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After Yemen election, life after Saleh begins

Yemen began a new era without Ali Abdullah Saleh on Wednesday after Tuesday's uncontested election ousted the leader by the 'Arab Spring' uprisings.

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Antigovernment protesters show their ink-stained fingers as they stand next to a man whose body is painted with the colors of Yemen's national flag, in Sanaa on Wednesday. A general took power in Yemen on Tuesday as the sole candidate in a presidential election after a year-long uprising that ousted long-serving ruler Ali Abdullah Saleh but left the poor Arab country still teetering on the brink of chaos.

Mohamed al-Sayaghi/Reuters

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Yemen began a new era without Ali Abdullah Saleh on Wednesday after an uncontested election that gave his deputy a mandate to launch reforms in a country facing an economy in meltdown, a tenacious al Qaeda wing and rebellions in the north and south.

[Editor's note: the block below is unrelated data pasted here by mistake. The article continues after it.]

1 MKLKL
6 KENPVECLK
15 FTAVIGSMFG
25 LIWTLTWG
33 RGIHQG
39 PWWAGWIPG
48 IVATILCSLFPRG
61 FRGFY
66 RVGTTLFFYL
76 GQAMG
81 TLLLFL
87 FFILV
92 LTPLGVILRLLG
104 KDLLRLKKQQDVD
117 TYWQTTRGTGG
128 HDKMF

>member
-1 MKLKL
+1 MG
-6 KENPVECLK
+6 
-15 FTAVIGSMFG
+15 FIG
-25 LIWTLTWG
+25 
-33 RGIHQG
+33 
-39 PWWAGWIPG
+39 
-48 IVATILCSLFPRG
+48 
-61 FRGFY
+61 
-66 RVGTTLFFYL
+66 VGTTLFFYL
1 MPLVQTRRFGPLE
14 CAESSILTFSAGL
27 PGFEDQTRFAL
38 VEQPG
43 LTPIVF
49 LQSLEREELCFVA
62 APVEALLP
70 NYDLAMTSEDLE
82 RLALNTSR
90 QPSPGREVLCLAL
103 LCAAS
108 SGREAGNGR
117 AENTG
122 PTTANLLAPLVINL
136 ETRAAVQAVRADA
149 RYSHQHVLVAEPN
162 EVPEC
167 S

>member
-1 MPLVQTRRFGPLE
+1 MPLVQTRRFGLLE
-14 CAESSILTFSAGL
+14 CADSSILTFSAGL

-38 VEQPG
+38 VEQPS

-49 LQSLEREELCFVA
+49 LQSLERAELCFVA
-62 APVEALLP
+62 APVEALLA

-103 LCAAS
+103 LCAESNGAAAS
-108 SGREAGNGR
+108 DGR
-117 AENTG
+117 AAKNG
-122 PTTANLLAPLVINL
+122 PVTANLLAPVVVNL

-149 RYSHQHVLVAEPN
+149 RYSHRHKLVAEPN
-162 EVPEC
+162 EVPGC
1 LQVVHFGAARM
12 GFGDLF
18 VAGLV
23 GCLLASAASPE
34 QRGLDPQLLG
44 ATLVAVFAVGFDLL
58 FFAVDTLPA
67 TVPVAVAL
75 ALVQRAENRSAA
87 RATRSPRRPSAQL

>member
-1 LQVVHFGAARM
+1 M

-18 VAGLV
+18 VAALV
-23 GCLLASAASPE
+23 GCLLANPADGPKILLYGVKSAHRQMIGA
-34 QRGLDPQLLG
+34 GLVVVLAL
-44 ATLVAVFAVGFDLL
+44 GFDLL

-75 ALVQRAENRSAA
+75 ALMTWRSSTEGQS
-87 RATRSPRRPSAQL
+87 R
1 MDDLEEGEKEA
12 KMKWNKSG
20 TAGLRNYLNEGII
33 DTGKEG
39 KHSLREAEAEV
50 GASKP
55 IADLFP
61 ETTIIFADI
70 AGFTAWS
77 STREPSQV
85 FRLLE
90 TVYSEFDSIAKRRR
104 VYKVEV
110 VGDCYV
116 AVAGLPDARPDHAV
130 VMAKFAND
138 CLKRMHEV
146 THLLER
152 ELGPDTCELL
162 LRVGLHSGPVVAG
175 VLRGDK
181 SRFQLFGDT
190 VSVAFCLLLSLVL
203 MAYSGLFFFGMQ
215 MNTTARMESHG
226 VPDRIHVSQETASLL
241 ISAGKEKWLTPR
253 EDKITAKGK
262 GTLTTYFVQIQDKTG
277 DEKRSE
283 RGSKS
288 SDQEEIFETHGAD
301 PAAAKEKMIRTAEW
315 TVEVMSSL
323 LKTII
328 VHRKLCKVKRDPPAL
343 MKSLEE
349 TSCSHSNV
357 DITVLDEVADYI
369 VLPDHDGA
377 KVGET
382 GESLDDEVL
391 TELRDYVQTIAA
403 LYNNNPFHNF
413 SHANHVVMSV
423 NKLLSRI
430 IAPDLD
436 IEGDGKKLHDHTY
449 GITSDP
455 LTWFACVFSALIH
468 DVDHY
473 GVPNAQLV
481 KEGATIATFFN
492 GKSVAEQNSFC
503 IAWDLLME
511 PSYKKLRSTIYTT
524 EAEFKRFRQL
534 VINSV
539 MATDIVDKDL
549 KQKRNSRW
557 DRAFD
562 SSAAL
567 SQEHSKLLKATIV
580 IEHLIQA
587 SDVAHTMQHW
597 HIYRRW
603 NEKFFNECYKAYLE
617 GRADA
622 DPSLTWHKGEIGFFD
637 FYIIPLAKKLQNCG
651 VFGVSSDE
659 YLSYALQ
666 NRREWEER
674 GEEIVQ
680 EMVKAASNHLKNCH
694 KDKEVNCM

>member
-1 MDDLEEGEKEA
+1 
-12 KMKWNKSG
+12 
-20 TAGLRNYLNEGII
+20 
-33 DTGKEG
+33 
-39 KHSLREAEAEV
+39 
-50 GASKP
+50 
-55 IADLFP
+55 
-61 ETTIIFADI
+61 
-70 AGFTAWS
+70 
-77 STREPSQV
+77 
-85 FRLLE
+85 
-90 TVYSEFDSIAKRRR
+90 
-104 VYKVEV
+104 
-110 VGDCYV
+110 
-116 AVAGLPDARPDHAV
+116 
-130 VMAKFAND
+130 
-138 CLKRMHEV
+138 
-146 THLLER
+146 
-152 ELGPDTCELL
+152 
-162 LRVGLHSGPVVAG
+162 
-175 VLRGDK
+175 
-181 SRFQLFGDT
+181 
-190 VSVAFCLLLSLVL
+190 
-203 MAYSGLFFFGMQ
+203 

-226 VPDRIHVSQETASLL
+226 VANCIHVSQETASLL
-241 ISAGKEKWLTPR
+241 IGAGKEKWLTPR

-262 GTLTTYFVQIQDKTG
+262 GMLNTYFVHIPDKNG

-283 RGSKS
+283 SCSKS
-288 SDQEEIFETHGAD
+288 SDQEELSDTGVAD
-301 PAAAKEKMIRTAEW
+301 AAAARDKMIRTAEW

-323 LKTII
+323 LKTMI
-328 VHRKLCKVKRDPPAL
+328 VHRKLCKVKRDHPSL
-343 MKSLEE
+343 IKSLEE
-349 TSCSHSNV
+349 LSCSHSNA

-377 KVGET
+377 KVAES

Tuesday's election, which was praised by Washington as a milestone in the country's transition to democracy, propelled Abd-Rabbu Mansour Hadi to the presidency of one of the poorest countries in the Middle East, in line with a deal signed in November to end months of protests against Saleh's 33-year rule.

After a day of jubilation in the capital Sanaa at the final ousting of a fourth veteran leader by the "Arab Spring" uprisings, Yemenis returned to work as reality began to set in.

"Yesterday my friends were telling me this was the beginning of a new era, an end to corruption. Today it's like nothing happened, nobody has even mentioned it to me. No one is excited about hearing the election results because they already know who has won," 22-year-old activist Yusra Ahmed said.